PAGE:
Other sequences where your character gathers raw materials or builds things with those materials are governed by tapping the Q button (on the PC version of the game). Reducing the most essential aspect of Minecraft to a quick-time event just feels wrong.
The illusion of being in Minecraft was utterly broken at precisely the moments that Minecraft: Story Mode most wanted me to feel like I was in Minecraft. I found myself wondering during all of these build sequences why, if I wanted to play a Minecraft game, I shouldn’t just go play Minecraft instead of continuing to play Story Mode.
Tales from the Borderlands, another Telltale game born from a video game franchise, had a similar effect. It made me want to jump back into the original Borderlands games. That feeling, however, was due to how well Tales from the Borderlands reproduced the feeling of being in a game universe that I love—not because Tales from the Borderlands was a poor facsimile of the real thing.
Minecraft is renowned for its educational uses in primary and secondary schools. Lego has a growing line of Minecraft-themed sets intended for children. And part of the wonder of Minecraft is that while it’s accessible to children, it does not feel juvenile. YouTube stars like CaptainSparklez show off the amazing depth and complexity that modders have added to Minecraft. Multiplayer Minecraft servers become virtual worlds.
Minecraft: Story Mode is rated E for Everyone, so it’s not pretending to be anything other than family friendly. That doesn’t mean it also has to be juvenile, which is how Episode 1 – The Order of the Stone felt. The dialogue and the plot felt very safe.
This could largely be attributed to the fact that Telltale has some heavy games in its portfolio—games about post-apocalyptic zombie carnage, ultra-violent fantasy worlds filled with megalomaniacs, and a murder mystery where the Big Bad Wolf is always ready to rip throats out, should he lose control. Minecraft is inherently tame by comparison.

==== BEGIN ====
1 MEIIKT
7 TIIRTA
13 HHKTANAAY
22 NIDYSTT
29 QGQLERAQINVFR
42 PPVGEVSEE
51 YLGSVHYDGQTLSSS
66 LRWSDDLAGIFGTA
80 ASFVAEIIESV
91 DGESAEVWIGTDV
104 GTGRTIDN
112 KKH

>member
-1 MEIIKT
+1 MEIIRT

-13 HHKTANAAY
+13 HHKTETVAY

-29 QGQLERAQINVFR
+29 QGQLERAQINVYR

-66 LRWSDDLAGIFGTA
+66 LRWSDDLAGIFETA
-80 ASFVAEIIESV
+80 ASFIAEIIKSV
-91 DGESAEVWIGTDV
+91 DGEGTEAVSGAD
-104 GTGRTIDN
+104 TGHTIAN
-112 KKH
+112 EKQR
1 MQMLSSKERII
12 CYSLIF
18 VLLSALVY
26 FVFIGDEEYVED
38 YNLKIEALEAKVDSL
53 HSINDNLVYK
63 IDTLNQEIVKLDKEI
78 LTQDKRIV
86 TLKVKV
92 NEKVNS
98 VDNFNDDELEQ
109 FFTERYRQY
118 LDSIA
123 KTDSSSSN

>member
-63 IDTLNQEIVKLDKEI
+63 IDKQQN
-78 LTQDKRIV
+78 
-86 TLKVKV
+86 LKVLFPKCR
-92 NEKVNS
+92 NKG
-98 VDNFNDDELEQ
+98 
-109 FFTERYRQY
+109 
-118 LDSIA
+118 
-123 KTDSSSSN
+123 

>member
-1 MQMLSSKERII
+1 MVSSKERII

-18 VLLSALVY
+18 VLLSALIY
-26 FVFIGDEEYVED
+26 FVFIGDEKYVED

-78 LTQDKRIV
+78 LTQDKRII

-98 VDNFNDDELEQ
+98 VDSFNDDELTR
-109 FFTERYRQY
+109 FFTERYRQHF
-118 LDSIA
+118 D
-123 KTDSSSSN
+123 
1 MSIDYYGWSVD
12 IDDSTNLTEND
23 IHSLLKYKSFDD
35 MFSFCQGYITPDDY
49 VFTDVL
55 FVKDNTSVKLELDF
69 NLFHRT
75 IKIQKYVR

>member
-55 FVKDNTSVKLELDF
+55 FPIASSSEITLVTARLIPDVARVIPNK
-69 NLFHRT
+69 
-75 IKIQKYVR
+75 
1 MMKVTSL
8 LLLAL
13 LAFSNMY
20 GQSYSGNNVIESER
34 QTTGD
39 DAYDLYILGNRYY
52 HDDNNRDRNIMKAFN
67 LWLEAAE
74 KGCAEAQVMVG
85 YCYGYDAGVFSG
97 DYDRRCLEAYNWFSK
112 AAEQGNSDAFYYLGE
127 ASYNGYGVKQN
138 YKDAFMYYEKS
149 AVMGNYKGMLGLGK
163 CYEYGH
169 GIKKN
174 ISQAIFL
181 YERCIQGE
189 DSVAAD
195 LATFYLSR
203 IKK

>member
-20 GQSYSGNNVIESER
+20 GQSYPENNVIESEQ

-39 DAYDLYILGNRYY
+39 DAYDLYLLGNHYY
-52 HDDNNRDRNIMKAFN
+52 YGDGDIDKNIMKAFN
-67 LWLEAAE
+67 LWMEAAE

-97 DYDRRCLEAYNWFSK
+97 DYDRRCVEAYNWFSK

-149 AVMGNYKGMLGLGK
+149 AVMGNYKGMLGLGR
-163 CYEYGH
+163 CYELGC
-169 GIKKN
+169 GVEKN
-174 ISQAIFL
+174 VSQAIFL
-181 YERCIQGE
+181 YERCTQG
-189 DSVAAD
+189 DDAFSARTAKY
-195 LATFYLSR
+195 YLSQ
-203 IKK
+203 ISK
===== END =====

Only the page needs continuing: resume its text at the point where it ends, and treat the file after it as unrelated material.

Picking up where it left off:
Maybe Story Mode is a matter of Telltale having its creative hands tied by the age group of the audience the game is going for. In the process, Story Mode feels like an advertisement for Minecraft, and we can’t lay that solely on the fact that Minecraft: Story Mode is a licensed game.
Tales from the Borderlands didn’t feel like a blatant advertisement for the Borderlands games, and The Walking Dead didn’t feel like an advertisement for either the comic book or the television show. Even from the first episode of both of those series, you could feel how Telltale was putting its own mark on the universes it had franchised from the original creators.
In Minecraft: Story Mode – Episode 1 the source material feels like it has more pull on the game than influence from the writers at Telltale.
If I come back to the game, it’ll be to find out how Telltale is going to handle what feels like a quintessential conflict between the types of stories the studio is known for crafting and the limitations that feel imposed upon it by this family friendly depiction of Minecraft.
There is the potential for a more developed and sophisticated narrative within Episode 1- The Order of the Stone. No one should write off Minecraft: Story Mode off based on a slow start.
Disclosure: Our review copy of Minecraft Story Mode – Episode 1 on Steam was provided courtesy of Telltale Games.
Illustration via Telltale Games